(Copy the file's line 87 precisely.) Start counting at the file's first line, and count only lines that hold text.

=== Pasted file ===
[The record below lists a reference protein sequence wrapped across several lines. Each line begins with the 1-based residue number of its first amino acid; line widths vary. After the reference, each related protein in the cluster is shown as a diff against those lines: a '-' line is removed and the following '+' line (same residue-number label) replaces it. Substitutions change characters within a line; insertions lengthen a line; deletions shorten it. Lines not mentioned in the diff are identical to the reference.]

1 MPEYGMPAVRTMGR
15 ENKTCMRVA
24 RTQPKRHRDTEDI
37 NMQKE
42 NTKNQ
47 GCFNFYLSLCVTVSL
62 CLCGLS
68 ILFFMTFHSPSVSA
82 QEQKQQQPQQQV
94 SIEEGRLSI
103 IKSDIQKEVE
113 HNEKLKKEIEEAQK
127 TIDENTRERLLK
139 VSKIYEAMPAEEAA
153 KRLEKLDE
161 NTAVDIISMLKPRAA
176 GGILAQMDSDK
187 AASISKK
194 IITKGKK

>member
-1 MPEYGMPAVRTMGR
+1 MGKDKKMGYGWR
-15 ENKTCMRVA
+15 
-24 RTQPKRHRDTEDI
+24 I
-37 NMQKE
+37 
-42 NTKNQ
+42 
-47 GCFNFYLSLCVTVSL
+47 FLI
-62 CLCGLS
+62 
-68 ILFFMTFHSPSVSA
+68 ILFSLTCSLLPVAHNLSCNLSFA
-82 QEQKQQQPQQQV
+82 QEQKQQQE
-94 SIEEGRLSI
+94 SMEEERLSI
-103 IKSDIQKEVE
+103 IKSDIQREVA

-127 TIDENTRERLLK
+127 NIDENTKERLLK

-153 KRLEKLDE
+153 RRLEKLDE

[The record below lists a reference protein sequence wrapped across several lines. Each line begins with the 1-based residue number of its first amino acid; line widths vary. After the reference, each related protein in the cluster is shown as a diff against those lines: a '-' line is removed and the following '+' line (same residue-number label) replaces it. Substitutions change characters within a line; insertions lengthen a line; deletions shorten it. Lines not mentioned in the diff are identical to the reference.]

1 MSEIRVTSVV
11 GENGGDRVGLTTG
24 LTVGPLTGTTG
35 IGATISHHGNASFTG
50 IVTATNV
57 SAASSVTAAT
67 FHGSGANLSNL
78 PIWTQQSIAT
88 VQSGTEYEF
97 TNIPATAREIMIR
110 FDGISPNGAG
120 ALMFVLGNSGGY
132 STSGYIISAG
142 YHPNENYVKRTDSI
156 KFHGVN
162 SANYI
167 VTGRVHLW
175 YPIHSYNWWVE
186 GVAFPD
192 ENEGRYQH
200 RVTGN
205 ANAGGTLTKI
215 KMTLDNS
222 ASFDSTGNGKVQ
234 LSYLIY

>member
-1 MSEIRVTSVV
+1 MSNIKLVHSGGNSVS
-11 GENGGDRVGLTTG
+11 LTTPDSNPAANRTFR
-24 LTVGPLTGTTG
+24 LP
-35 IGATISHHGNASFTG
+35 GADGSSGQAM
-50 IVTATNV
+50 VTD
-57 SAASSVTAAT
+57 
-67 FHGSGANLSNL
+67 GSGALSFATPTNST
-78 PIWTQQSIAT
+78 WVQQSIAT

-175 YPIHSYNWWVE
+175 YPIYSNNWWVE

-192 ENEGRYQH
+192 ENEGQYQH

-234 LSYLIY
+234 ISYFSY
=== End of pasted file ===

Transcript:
-67 FHGSGANLSNL